Now it has improved to ‘good’ in all areas after being revisited in May this year.
A statement released by Dr DC Patel and Partners who operate the surgery said: “We would like to say a big thank you to all of our team for the dedication and hard work that they put in following our inspection in September 2016.
“A big “thank you” also goes to the 102 patients who completed one of the Care Quality Commission feedback cards – a record number that our particular inspector had ever seen – 96 of which had positive comments.
“Finally, we would also like to thank the members of our Patient Participation Group whose newsletter and help on the inspection day was much appreciated.”
Here’s what the inspector, Professor Steve Field, had to say as he said they had made ‘significant improvements’.
How Broadway is now rated
There was an open and transparent approach to safety and a system in place for reporting and recording significant events. Actions taken as a result of significant events were reviewed to be effective.
The practice had clearly defined and embedded systems to minimise risks to patient safety.
Safeguarding procedures had improved and there was system to identify vulnerable patients although there was no specific register of these patients to facilitate discussion.
Practice recruitment processes were comprehensive although the practice had not used confidential health questionnaires for new staff.
Staff were aware of current evidence based guidance. Staff had been trained to provide them with the skills and knowledge to deliver effective care and treatment although two GPs had not attained all of the clinical requirements necessary to undertake patient smears. The practice told us that all GPs were now aware of these requirements and that they were treating this as a significant event as a priority.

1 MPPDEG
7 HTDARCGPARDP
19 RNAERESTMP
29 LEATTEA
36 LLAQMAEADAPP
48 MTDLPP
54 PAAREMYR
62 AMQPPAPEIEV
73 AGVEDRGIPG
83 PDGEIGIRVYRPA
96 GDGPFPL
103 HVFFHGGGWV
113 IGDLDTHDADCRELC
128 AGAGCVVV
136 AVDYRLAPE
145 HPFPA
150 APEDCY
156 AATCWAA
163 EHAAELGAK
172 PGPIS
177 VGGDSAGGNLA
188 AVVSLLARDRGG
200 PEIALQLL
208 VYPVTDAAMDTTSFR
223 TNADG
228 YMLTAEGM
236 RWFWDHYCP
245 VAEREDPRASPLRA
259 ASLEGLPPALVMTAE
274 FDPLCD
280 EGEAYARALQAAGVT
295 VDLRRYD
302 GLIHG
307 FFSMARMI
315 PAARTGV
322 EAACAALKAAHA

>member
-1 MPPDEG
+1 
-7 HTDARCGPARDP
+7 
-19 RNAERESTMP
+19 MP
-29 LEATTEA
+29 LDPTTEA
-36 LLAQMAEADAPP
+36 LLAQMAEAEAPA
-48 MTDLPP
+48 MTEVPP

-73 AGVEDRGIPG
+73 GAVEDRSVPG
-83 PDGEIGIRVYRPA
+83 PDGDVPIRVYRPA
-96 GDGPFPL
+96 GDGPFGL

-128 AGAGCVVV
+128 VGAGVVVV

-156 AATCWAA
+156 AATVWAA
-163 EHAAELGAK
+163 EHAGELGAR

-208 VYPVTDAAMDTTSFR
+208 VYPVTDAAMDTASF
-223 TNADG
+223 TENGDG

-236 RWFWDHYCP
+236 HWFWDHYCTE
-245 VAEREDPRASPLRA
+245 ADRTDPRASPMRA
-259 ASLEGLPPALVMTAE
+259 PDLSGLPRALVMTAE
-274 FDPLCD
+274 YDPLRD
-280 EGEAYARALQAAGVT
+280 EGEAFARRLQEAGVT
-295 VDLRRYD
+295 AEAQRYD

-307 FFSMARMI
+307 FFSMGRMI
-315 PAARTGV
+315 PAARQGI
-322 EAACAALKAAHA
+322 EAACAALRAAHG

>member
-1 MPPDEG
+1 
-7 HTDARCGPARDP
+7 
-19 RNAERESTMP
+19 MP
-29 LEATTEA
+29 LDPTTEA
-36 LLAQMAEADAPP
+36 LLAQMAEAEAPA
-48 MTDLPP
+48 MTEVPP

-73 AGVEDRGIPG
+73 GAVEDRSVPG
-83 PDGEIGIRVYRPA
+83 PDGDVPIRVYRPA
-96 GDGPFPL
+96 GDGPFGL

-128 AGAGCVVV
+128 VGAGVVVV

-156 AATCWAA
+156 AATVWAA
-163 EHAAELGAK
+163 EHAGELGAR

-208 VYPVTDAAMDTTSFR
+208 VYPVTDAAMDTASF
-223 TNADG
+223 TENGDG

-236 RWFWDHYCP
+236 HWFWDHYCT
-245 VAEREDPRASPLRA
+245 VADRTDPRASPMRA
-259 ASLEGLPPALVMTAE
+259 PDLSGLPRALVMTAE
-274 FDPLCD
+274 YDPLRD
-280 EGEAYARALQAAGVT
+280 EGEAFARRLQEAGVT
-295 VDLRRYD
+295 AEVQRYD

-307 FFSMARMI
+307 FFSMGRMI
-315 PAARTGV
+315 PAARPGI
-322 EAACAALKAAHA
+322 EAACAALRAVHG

Staff training was well governed and there was a comprehensive record of training to ensure that it was completed appropriately and in a timely way.
Practice staff had access to a range of policies and procedures although some policies were not practice-specific. The practice was in the process of embedding local and practice information into these policies.
Results from the national GP patient survey showed patients were treated with compassion, dignity and respect and were involved in their care and decisions about their treatment.
Information about services and how to complain was available. Improvements were made to the quality of care as a result of complaints and concerns.
Patients we spoke with said they found it easy to make an appointment with a GP and there was continuity of care, with urgent appointments available the same day.
The practice had good facilities and was well equipped to treat patients and meet their needs.
There was a clear leadership structure and staff felt supported by management. The practice proactively sought feedback from staff and patients, which it acted on.
The provider was aware of the requirements of the duty of candour. Examples we reviewed showed the practice complied with these requirements.
The Care Quality Commission found three areas where the GPs needed to make improvements:
Look to re-instate the use of confidential health questionnaires when employing new staff.
Ensure that the new practice policies and procedures are successfully embedded in the practice.
Complete the planned cytology significant event analysis to mitigate risks associated with clinicians not attaining clinical competencies.